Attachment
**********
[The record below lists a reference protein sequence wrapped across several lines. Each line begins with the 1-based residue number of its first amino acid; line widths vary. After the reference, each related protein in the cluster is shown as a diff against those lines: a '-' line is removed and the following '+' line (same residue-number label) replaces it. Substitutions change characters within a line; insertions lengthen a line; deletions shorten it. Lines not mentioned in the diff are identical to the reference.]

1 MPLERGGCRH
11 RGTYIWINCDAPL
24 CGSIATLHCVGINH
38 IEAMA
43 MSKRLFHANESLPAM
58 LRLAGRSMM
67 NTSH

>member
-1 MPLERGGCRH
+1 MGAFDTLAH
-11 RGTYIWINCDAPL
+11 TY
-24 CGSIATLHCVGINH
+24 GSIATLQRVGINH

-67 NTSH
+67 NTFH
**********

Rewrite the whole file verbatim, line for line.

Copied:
[The record below lists a reference protein sequence wrapped across several lines. Each line begins with the 1-based residue number of its first amino acid; line widths vary. After the reference, each related protein in the cluster is shown as a diff against those lines: a '-' line is removed and the following '+' line (same residue-number label) replaces it. Substitutions change characters within a line; insertions lengthen a line; deletions shorten it. Lines not mentioned in the diff are identical to the reference.]

1 MPLERGGCRH
11 RGTYIWINCDAPL
24 CGSIATLHCVGINH
38 IEAMA
43 MSKRLFHANESLPAM
58 LRLAGRSMM
67 NTSH

>member
-1 MPLERGGCRH
+1 MGAFDTLAH
-11 RGTYIWINCDAPL
+11 TY
-24 CGSIATLHCVGINH
+24 GSIATLQRVGINH

-67 NTSH
+67 NTFH